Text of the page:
2. List women’s maiden names, not their married names and if you don’t know the maiden name just put a ? in the area for the surname. If the woman has been married more than once then it is a good idea to record other married names in brackets (ie WHITE/ALBERTSON). This can also help in your research.
  3. For consistency, it is best practice to format dates as <day, month, full year>. For example record the date as 21 December 1867. In your research you may have to record dates as either Unknown, 1867, before 1902 or after 1936.

Since we are starting on your family, you will fill in information about your father. First you need to record and fill in the area at the top for ‘Name and/or Date” and to the right the area for ‘Place”.

Start filling in the information on the husband. Enter his name, his date of birth, marriage info, etc then go down to the wife and enter as much information as possible on her and then into each of the children’s data sheet areas. There are data areas for nine children, if you need more to record, print out an extra <Page 3> and input your information and findings.

After you have filled in the information on all the children, record any sources you may have into the allotted areas on the forms.

Citing Sources is very important for genealogists and I highly recommend reading an article by John Wylie on, ‘How to Cite Sources – Recording Where Your Find Information’ it is excellent; the do’s and don’t s. Once you read this article you will have a much better understanding why you should do it.

Another article by Rhonda R. McClure, also on, ‘Citing Sources You Find Online, Overheard in GenForum, October 24, 2002’, is worth reading as well!

Get into the habit recording sources so that your Genealogy Charts and Sheets are properly documented.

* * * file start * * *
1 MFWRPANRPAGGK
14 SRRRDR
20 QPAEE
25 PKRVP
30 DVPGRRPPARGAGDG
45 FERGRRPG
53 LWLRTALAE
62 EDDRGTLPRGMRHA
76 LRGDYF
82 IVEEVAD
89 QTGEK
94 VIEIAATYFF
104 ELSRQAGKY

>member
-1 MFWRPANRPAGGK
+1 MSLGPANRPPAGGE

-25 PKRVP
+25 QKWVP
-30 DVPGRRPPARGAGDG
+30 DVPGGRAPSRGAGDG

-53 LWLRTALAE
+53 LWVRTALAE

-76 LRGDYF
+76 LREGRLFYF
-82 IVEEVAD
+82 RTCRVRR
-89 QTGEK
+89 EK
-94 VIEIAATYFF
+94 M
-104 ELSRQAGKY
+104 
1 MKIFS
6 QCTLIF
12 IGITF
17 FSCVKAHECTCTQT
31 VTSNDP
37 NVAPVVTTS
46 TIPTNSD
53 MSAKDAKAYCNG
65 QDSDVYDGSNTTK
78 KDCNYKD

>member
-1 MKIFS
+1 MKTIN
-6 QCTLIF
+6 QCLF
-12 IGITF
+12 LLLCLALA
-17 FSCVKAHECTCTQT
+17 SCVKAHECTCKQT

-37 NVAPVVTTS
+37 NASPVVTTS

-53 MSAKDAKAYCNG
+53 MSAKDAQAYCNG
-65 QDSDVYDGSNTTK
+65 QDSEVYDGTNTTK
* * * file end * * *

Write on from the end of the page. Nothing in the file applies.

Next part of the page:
The last thing you should do is on the bottom of each sheet you need to fill the area ‘Prepared By/Date‘.

Occasionally you will have to revisit each Family Record Sheet and make any necessary changes or amendments.

At this time the forms are completed and you will need to store them away properly in document protectors. I would suggest putting the ‘Pedigree Chart‘ and ‘Family Record Sheet‘ together into three-ring binder and colour code them by families. Doing this will preserve and keep them safe.

Next, complete a Family Group Sheet on another family unit. Start your next one with your grandparents on your paternal side and then one on your maternal side of the family.

Doing a web search on Google will give you plenty of info on researching your family tree. I tried a video search for ‘How to Cite Sources for Researching Genealogy’ and you will be amazed on the information available. Check it out. There are lots of videos on ‘Citing Sources’ and soon you will become an expert in genealogy in no time at all.

Enjoy ‘Discovering Your Past‘ and learning about Genealogy. Learn everything you can and share your tree with others in your family and/or other genealogists.


Published by Darrell Gibbs

A father of three children and five grandchildren who retired in 2015 and began a career as a non-fiction writer in genealogy resource ebooks for new family historians. Aspiring towards the future as a Historical Fiction Author of his premier book "Wessex Reign".